After attending the New England Institute of Art (NEIA), a for-profit college in Brookline, Massachusetts, Meaghan Bauer owes more than $41,000 to the Department of Education in federal direct loans.
The former digital filmmaking and video production student filed an application for borrower defense provisions on September 30, 2015, seeking cancellation of her federal loans after learning that many of the representations made by NEIA were untrue, including claims of job placement assistance by the school.
“I did not finish the program and dropped out in 2014 because of the significant expense and poor quality of the program,” she said.
Ms. Bauer is among more than 130,000 borrowers who applied for debt forgiveness after attending for-profit colleges that allegedly cheated them.
“Our understanding is almost all borrower defense applications have not been processed and remain pending,” said Adam Pulver, attorney with the Public Citizen Litigation Group, a watchdog organization.
U.S. Department of Education Secretary Betsy Devos employed Section 705 of the Administrative Procedure Act to freeze indefinitely the start of Obama-era system changes to 1994 Borrower Defense Regulations, which are reportedly beneficial to student borrowers.
“The current administration is trying to protect some of the business interests that are involved in higher education at the expense of students and their learning,” Mr. Pulver told PacerMonitor News.
Ms. Bauer has since sued the U.S. Department of Education and Ms. Devos in District of Columbia district court. On September 17, 2018, Federal Judge Randolph Moss deemed Ms. Devos’ freeze unlawful.
“Although Ms. Bauer has requested that the Department of Education place loans at issue in her borrower defense application in forbearance, to date she has not been able to secure that status,” wrote Public Citizen Litigation Group attorney Julie A. Murray in Ms. Bauer’s complaint filed on July 6, 2017.
The Department of Education through the Department of Justice Office of Public Affairs declined to comment.
“Judge Moss’s ruling is important because it shows that this administration–in particular, the Department of Education–has not been complying with the legal requirements for policy changes and is taking extreme actions to protect business over students,” said Mr. Pulver. “These actions fail to comply with basic principles of administrative law.”
Attorneys general from multiple states, led by the Commonwealth of Massachusetts, also sued, claiming that Ms. Devos’s failure to implement the 2016 changes deprives them of significant legal status to enforce actions and investigations related to consumer protection violations by schools.
“A state agency’s issuance of a civil investigative demand against a school whose conduct resulted in a borrower defense will qualify as notice permitting the Secretary of Education to seek repayment from the school for any amounts forgiven,” their July 6, 2017, complaint said.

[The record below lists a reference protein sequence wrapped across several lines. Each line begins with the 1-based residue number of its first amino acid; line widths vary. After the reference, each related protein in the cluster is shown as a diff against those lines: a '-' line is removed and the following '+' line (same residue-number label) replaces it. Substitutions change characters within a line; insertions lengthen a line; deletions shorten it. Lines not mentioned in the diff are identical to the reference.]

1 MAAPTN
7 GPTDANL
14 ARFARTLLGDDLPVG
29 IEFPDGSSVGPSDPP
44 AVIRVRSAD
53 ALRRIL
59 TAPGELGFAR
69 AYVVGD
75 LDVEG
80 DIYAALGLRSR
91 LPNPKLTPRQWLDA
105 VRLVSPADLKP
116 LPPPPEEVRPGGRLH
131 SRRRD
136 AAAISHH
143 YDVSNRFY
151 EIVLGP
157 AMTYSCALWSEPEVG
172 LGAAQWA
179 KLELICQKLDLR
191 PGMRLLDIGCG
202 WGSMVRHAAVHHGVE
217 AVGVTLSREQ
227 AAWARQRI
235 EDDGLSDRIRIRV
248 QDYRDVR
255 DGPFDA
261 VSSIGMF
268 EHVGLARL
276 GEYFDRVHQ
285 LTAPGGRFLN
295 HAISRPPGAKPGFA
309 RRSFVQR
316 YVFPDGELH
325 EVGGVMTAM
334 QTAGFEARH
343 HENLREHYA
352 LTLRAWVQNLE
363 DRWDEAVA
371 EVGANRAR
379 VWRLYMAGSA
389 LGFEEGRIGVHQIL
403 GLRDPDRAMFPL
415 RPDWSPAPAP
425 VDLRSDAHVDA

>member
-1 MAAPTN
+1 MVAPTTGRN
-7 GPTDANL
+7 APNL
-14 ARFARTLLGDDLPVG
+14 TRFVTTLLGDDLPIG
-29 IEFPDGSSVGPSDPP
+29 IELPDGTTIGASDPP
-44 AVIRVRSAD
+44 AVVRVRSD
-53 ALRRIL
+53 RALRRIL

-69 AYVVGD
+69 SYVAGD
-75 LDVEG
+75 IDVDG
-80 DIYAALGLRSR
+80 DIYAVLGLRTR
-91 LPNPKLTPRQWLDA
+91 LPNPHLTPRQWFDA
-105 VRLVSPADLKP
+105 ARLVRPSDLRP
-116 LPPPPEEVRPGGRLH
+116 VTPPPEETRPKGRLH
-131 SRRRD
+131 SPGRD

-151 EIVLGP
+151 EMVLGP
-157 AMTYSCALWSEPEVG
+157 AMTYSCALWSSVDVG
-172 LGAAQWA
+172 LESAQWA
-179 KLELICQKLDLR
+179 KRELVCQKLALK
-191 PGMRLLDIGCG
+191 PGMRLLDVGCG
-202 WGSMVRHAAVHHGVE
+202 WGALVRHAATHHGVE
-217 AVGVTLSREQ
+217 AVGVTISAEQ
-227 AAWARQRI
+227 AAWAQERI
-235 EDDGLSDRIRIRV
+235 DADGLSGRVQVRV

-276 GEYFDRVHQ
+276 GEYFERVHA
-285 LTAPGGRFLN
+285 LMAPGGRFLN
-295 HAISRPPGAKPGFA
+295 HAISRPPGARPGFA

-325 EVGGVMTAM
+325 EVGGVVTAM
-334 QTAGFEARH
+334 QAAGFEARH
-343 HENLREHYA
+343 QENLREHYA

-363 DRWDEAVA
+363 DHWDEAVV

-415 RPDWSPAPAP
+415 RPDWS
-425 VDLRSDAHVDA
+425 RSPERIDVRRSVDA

Fraud allegations came to light after the collapse of Corinthian Colleges, a for-profit school that allegedly mislead prospective students with inflated job placement and resulted in a 2014 federal suit filed in Illinois Northern District Court.
New features among the 2016 provisions include investigating and determining the entitlement of loan forgiveness for a group of student borrowers as opposed to findings on a one-on-one basis.
“The provisions are designed to disincentivize educational institutions from engaging in the sorts of behavior, programs or policies that would lead a student to file a borrower defense application,” said Mr. Pulver.
But if the California Association of Private Postsecondary Schools (CAPPS) has its way, the 2016 changes to the 1994 rules may never see the light of day.
In a lawsuit filed on May 24, 2017, also in the District Court of the District of Columbia, CAPPS requested a preliminary injunction, alleging that the new features give students carte blanche to cancel debts.
“The increased costs and the dramatically escalated threat of meritless claims and litigation, both before the Department and in court, will be crippling for many schools,” wrote attorneys for CAPPS in their May 24, 2017, complaint.
CAPPS did not respond to requests for comment but, according to court records, CAPPS believes system changes are likely to shutter many vocational schools and leave many non-traditional students with few or no educational options.
“The colleges want immunity from fraud class action lawsuits being brought in court,” said Mr. Pulver. “They prefer arbitration.”
A hearing on CAPPS’s motion for a preliminary injunction is scheduled to take place on October 9, however, even if CAPPS secures interim relief, the Borrower Defense Regulations that were implemented in 1994 remain in effect.
This means the Department of Education retains the authority to review individual applications and determine whether students are entitled to the same relief.
“Students found that the 1994 regulations were not helpful or effective and were not preventing schools from committing this bad conduct which resulted in students needing to file borrower defense applications with the Department of Education,” said Mr. Pulver.
When determinations of relief will occur is unclear because there is no timeline the department is required to follow. In the meantime, some protection is better than none.